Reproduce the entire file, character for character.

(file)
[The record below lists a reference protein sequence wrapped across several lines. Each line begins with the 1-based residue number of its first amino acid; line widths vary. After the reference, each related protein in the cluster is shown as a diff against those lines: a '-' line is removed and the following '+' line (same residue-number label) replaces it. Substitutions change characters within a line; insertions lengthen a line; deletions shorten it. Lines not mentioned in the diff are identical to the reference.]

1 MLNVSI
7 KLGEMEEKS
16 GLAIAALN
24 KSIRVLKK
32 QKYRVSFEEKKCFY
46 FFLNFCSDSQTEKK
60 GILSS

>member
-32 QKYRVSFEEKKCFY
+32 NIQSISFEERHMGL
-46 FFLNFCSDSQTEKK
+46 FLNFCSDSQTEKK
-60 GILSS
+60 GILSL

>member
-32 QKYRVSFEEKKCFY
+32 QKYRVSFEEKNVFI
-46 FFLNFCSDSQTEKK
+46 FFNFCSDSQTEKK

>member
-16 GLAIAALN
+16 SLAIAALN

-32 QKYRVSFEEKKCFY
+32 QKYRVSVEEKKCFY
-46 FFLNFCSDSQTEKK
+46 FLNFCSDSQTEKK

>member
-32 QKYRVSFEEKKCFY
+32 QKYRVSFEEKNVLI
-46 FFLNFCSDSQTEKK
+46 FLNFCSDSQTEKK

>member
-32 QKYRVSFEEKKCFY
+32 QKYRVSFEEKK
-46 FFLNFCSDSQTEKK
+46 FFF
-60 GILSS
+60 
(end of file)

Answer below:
[The record below lists a reference protein sequence wrapped across several lines. Each line begins with the 1-based residue number of its first amino acid; line widths vary. After the reference, each related protein in the cluster is shown as a diff against those lines: a '-' line is removed and the following '+' line (same residue-number label) replaces it. Substitutions change characters within a line; insertions lengthen a line; deletions shorten it. Lines not mentioned in the diff are identical to the reference.]

1 MLNVSI
7 KLGEMEEKS
16 GLAIAALN
24 KSIRVLKK
32 QKYRVSFEEKKCFY
46 FFLNFCSDSQTEKK
60 GILSS

>member
-32 QKYRVSFEEKKCFY
+32 NIQSISFEERHMGL
-46 FFLNFCSDSQTEKK
+46 FLNFCSDSQTEKK
-60 GILSS
+60 GILSL

>member
-32 QKYRVSFEEKKCFY
+32 QKYRVSFEEKNVFI
-46 FFLNFCSDSQTEKK
+46 FFNFCSDSQTEKK

>member
-16 GLAIAALN
+16 SLAIAALN

-32 QKYRVSFEEKKCFY
+32 QKYRVSVEEKKCFY
-46 FFLNFCSDSQTEKK
+46 FLNFCSDSQTEKK

>member
-32 QKYRVSFEEKKCFY
+32 QKYRVSFEEKNVLI
-46 FFLNFCSDSQTEKK
+46 FLNFCSDSQTEKK

>member
-32 QKYRVSFEEKKCFY
+32 QKYRVSFEEKK
-46 FFLNFCSDSQTEKK
+46 FFF
-60 GILSS
+60 